Image for 8 Common Payroll Pitfalls Facing Staffing Agencies

8 Common Payroll Pitfalls Facing Staffing Agencies

Triumph Business Capital

August 17, 2015

Making sure that employees’ paychecks are correct and on time – every time – goes a long way in keeping them satisfied. If your staffing agency fails to pay employees correctly, watch out for poor performance and low morale. And that’s just the beginning.

At least 33 percent of businesses make payroll mistakes, according to the IRS. And, almost 40 percent of small businesses face an average IRS penalty of $845 a year. Errors such as failing to pay the correct amount of state and federal taxes or not documenting payroll records will place your staffing agency in hot water. Tack on potential litigation or other legal matters such as labor court actions and your business is in even bigger trouble.

Here are the eight most common payroll problems:

  • Becoming a victim of payroll fraud
  • Relying on a single person to handle payroll
  • Missing deadlines
  • Failing to save payroll documents
  • Forgetting to record paper checks
  • Setting up payroll incorrectly
  • Running payroll too late
  • Miscalculating overtime

Steps to prevent payroll-related headaches

Improve your payroll processes to avoid problems with these tips:

  • Split payroll assignments among different employees thereby minimizing the chance of payroll fraud happening. If only one person is running your company’s payroll system, it’s much easier for fraudulent activities to take place and harder to spot.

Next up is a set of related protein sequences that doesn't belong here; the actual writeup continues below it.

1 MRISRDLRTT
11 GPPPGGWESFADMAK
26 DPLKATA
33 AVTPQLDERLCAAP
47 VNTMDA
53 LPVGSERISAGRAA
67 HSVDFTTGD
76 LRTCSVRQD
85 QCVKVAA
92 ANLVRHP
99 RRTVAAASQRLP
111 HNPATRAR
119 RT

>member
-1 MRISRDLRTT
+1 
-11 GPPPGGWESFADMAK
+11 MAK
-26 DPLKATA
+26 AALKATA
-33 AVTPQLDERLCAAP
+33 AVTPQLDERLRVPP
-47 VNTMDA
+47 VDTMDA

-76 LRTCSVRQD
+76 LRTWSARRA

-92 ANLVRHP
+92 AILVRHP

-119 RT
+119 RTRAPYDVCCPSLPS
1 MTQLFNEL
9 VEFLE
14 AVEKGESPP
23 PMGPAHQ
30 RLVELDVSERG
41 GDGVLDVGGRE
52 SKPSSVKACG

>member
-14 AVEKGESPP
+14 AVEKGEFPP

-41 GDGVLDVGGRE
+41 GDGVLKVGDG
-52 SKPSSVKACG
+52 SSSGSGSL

• Divide responsibilities for timekeeping, updating employee information, payroll authorization, and reconciling payroll among multiple department team members. This keeps the entire workload from falling on one person and limits opportunities for fraud.
  • Maintain a regularly updated payroll calendar that lists all federal, state, county and municipal tax deposits and filing deadlines for the current year and the upcoming one.
  • Keep your payroll records for a minimum of the last three years, but find out what your state requires by contacting the state labor office. Generally, your company is required to hold on to the following records: I-9s, W-4s, timesheets, and payroll files (tax forms, pay stubs, etc.).
  • Make sure to record all information regarding paper checks given to employees right away. Immediate documentation will keep your books balanced and your tax deposits current. Failing to record a paper check is a costly mistake.
  • Withhold the correct amount of taxes from employees’ paychecks to ensure your payroll is set up correctly. If you don’t have the know-how, hire an accountant who has experience in this arena or consider using a payroll service. If you choose to do it yourself, tap online information from federal, state and local government websites.
  • Use a payroll service and avoid having a late payroll. Otherwise, you may end up paying a lot more than you expected because of fines.
  • Look up the rules for paying overtime by contacting the Department of Labor and use its overtime calculator to determine the correct overtime compensation.

Ready for terminations?

Not only are employee terminations – whether via firing, layoff or resignation – challenging to deal with, they also require special preparation. Final paychecks must be issued immediately or you risk being sued for failing to comply with labor laws. Plan ahead for these events by ensuring payroll team members are trained in these matters, and capable of logging into the payroll system and quickly processing the paycheck or payment.

With proper planning …

Ever heard the saying “Proper planning prevents poor performance?” Well, take it to heart when it comes to your company’s payroll deadline. Here’s wishing your staffing agency a smooth payroll experience.